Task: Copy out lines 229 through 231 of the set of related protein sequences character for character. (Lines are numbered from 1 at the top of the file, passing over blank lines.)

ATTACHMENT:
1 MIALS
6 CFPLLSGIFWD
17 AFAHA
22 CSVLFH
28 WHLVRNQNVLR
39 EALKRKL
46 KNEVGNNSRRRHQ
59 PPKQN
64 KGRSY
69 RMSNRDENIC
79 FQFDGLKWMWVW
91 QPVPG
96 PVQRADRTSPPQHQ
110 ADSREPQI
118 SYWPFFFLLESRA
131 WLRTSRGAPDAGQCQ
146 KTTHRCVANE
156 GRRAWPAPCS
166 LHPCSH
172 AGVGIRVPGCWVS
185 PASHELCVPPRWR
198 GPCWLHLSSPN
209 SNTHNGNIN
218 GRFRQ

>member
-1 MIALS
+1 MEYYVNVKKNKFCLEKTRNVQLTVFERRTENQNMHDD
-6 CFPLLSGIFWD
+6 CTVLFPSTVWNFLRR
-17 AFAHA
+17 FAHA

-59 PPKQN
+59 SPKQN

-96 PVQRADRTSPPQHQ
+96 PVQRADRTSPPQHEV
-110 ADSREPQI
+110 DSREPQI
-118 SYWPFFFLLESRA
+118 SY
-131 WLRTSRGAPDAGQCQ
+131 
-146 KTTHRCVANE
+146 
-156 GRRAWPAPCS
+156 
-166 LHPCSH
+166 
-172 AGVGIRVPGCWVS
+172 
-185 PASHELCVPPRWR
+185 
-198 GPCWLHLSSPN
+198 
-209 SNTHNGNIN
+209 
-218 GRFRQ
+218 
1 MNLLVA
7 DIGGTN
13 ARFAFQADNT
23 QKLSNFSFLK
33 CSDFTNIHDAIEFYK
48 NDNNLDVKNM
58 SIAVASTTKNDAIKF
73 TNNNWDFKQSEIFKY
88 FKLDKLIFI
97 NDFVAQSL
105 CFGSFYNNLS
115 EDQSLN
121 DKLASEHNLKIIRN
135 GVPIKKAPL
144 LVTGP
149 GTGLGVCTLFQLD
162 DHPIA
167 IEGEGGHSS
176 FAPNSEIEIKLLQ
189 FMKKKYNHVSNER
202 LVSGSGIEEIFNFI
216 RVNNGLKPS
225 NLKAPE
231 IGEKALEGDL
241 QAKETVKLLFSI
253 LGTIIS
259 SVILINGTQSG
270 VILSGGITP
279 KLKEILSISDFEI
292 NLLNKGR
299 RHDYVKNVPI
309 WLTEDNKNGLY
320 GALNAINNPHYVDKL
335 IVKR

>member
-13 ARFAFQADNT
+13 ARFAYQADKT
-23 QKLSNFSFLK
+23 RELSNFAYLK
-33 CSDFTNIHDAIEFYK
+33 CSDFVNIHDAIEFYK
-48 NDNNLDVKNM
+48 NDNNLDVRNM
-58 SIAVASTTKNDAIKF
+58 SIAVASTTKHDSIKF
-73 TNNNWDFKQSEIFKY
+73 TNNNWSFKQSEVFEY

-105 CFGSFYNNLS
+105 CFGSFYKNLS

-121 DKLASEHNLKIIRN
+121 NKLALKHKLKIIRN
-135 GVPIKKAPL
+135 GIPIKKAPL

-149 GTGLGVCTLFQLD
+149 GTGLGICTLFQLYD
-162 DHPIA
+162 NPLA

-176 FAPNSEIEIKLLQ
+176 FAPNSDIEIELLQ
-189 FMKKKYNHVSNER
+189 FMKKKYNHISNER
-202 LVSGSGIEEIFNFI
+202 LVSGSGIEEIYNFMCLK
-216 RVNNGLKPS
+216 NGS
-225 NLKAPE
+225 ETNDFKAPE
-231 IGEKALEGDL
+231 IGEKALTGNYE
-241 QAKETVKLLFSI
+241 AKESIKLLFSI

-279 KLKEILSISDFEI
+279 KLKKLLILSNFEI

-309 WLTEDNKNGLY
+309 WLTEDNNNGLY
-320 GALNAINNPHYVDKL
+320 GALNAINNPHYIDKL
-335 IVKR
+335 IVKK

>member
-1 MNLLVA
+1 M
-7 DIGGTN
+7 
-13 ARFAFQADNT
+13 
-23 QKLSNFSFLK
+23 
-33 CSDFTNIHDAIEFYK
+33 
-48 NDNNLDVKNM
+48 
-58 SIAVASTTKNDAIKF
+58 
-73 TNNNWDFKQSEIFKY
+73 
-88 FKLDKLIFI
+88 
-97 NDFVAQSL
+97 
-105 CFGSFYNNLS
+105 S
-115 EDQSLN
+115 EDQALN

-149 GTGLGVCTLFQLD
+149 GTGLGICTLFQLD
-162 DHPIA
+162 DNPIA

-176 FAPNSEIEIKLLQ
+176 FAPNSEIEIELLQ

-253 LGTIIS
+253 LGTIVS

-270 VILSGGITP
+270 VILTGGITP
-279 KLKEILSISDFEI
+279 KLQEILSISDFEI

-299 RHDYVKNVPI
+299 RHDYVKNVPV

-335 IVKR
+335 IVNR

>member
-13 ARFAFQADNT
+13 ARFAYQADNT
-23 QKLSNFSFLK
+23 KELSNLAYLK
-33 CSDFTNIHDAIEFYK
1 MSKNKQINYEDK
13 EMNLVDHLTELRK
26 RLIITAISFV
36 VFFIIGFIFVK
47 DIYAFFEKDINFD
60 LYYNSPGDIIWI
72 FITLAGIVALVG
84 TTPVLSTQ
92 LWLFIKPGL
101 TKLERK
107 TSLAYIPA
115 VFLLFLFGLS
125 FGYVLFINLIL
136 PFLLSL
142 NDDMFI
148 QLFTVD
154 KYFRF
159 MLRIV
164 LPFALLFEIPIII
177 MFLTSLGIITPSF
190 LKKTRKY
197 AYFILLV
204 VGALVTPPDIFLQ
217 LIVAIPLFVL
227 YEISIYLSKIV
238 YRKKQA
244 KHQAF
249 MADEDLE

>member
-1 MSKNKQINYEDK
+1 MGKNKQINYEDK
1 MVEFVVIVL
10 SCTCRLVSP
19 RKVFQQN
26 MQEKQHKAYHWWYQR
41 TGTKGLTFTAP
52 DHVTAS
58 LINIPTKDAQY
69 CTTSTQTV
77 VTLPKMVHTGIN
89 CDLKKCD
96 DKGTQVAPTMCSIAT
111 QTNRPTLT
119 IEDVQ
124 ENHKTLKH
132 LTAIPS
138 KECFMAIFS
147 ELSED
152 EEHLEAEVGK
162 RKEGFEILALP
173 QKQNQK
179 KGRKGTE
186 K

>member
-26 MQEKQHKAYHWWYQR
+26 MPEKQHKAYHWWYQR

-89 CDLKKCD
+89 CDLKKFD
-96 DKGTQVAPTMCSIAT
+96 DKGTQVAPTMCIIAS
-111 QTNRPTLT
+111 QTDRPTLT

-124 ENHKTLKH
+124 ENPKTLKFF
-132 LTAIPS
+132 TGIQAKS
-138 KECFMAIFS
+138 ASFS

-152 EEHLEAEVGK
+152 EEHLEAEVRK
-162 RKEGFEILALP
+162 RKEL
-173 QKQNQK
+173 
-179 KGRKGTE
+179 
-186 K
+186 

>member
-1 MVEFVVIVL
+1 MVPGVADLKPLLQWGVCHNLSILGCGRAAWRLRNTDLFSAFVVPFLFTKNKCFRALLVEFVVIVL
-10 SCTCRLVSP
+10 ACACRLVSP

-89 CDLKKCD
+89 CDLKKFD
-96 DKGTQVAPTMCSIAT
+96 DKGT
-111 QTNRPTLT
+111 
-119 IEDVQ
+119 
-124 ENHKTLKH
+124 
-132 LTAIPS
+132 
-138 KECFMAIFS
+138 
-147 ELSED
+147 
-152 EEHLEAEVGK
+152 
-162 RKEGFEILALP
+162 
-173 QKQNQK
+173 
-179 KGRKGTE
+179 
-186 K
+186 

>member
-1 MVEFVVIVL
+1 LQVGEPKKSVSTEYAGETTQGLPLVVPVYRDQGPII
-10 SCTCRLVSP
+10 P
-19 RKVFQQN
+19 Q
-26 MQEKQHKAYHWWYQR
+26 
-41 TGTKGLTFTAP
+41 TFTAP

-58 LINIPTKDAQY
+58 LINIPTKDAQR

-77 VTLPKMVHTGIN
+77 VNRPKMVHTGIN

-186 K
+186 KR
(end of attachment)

132 LTAIPS
138 KECFMAIFS
147 ELSED